The social media giant Facebook donated $250,000 last week to a group building a memorial in Papillion to Nebraskans who served, and died, in the Vietnam War.
A portion of the grant — $100,000 — will be used for educational programs tied to the 2-acre memorial, which is slated to open in 2023 on a site adjacent to the SumTur Amphitheater, said George Abbott, secretary-treasurer of the Nebraska Vietnam Veterans Memorial Foundation. The rest will go toward construction of the $5.4 million project.
“That was a real blessing for us,” Abbott said. “We have a hard time getting any money specifically for educational programs.”
The memorial is slated to include a restored UH-1 Huey helicopter with a rescue display, 11 obelisks listing historical events from individual years of the Vietnam War, an array of flagpoles, benches and green space.
It will also include a V-shaped wall of black granite listing the names of the 396 Nebraskans killed in the war, funded by a donor who has asked to remain anonymous.
Facebook opened a large data center in Papillion in 2019. Last spring the company announced a $400 million expansion in Springfield that will boost its facilities in Sarpy County to 3.6 million square feet.
Matt Sexton, the data center’s community development manager, said at the time that Facebook had donated $2 million to organizations in Sarpy County.
“Facebook is excited that Sarpy County will be home to this important memorial which will serve as a community connection point and provide valuable learning opportunities,” Sexton said in a statement this week.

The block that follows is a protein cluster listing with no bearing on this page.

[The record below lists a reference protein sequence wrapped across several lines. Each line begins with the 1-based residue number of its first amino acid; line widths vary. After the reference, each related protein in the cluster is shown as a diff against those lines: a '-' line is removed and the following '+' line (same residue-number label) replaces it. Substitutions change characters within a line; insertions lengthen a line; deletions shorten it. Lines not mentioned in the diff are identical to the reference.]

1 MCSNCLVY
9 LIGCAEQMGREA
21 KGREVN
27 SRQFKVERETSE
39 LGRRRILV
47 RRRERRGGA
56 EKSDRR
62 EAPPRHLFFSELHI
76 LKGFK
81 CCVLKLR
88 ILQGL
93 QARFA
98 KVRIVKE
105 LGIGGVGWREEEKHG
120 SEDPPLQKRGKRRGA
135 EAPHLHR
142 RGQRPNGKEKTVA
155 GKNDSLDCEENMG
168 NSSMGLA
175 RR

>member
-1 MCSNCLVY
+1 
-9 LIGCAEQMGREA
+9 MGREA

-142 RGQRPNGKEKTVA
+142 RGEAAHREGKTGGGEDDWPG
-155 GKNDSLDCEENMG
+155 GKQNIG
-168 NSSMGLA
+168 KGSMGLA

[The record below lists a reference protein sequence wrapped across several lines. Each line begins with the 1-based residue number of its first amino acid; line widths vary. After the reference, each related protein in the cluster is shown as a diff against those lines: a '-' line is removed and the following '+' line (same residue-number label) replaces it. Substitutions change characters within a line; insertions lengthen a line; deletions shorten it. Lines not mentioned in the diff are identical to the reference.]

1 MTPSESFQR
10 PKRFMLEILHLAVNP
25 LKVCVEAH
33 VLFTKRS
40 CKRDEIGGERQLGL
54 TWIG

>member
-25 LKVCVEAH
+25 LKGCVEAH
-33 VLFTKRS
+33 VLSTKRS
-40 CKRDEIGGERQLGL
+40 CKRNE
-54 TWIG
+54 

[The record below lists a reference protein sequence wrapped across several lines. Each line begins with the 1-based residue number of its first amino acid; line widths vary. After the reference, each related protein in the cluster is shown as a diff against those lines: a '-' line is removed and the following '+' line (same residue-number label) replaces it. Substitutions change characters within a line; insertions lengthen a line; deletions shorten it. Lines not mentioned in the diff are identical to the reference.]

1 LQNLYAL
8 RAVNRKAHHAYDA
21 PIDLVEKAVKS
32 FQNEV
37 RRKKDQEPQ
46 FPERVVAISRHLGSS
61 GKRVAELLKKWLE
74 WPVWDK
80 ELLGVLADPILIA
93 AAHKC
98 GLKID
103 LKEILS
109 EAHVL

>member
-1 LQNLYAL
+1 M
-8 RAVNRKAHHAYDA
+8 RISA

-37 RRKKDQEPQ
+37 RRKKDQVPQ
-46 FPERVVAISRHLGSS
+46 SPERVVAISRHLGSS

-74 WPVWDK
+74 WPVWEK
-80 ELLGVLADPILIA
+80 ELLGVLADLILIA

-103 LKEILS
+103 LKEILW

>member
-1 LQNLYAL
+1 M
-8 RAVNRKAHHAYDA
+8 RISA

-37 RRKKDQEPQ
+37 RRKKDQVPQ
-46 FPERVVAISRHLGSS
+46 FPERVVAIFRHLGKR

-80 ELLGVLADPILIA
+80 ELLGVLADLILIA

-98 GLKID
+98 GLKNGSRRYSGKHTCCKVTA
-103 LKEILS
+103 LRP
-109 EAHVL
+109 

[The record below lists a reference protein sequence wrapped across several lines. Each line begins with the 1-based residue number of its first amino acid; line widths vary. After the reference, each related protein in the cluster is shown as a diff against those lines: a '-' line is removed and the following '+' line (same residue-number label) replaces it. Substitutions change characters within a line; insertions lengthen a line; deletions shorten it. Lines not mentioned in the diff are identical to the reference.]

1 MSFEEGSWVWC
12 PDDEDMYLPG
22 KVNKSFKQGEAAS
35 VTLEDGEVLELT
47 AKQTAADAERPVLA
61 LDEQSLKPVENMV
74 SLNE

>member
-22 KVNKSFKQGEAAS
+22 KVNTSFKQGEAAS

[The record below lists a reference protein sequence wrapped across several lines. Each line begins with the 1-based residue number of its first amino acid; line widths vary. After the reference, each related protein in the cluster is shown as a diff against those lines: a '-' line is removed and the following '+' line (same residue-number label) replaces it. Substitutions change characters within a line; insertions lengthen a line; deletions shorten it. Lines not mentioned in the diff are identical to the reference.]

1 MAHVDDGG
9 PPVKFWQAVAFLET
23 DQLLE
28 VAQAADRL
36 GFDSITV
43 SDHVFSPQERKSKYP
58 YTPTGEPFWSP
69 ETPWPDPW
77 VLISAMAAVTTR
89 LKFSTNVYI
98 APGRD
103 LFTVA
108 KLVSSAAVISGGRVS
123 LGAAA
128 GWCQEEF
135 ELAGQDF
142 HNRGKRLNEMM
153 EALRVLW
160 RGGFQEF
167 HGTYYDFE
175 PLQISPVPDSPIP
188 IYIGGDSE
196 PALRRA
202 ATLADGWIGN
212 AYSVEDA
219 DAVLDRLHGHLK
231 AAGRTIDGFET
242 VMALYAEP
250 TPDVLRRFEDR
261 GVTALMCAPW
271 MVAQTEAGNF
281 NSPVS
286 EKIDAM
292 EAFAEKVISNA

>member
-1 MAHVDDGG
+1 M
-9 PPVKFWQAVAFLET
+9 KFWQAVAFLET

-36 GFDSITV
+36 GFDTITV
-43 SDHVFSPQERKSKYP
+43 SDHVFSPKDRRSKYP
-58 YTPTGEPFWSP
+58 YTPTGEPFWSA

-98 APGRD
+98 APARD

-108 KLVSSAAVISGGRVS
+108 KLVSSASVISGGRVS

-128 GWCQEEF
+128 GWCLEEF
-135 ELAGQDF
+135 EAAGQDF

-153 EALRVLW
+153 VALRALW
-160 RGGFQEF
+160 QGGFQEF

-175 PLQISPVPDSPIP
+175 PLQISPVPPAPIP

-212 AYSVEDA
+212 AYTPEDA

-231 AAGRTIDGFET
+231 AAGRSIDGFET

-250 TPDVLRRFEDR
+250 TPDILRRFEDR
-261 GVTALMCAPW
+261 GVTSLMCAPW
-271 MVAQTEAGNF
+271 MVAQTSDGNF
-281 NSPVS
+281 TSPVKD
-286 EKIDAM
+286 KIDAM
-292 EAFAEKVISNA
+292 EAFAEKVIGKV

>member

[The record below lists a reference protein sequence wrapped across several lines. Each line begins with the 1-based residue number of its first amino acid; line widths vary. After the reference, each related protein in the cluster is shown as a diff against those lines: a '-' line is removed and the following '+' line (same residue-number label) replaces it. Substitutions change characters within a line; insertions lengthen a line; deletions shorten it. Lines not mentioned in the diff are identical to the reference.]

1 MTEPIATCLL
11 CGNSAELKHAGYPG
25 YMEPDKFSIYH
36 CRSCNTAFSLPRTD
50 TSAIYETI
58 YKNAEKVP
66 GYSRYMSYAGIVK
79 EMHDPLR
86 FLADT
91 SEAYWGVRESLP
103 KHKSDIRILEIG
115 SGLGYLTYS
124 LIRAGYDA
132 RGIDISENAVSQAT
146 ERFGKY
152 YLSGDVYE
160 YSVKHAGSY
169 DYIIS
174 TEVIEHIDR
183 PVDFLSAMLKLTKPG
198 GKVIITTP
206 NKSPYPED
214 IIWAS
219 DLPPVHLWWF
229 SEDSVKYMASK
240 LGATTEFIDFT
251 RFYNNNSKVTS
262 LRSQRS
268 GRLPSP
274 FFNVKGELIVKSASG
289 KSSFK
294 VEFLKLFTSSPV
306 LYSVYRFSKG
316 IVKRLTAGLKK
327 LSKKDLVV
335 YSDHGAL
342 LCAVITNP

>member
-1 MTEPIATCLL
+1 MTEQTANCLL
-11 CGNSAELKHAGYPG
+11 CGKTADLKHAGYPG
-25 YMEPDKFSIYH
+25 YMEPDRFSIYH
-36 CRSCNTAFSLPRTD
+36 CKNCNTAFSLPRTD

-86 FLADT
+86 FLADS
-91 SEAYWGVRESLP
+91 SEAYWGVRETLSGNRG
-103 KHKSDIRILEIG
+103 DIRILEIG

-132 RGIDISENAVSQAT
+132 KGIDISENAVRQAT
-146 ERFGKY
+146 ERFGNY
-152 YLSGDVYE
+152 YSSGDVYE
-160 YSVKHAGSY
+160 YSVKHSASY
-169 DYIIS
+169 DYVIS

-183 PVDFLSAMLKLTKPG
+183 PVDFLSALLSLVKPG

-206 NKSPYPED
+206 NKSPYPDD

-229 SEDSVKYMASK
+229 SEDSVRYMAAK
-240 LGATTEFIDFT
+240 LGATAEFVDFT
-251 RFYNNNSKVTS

Abbott said Facebook officials met with Papillion Mayor David Black and other members of the committee backing the veterans memorial to discuss ways the company might contribute.
The social media company has been under fire in recent weeks, accused by a whistleblower of ignoring evidence its platforms cause harm to teen users and promote the spread of political misinformation, hate speech, human trafficking and ethnic violence.
The whistleblower, Frances Haugen, a former Facebook product manager, contributed to an investigative report in the Wall Street Journal, appeared on CBS’ “60 Minutes” and testified last week for a Senate subcommittee.
Abbott also said the price tag for the memorial has jumped from $3.8 million to $5.4 million, in large part because of delays caused by the COVID-19 pandemic.
He said the group has raised $4 million so far, most of it this year.
“This is a big boost,” he said. “We’re very happy with where things are right now.”
More information on the Nebraska Vietnam Veterans Memorial is available at: www.NVVMF.org.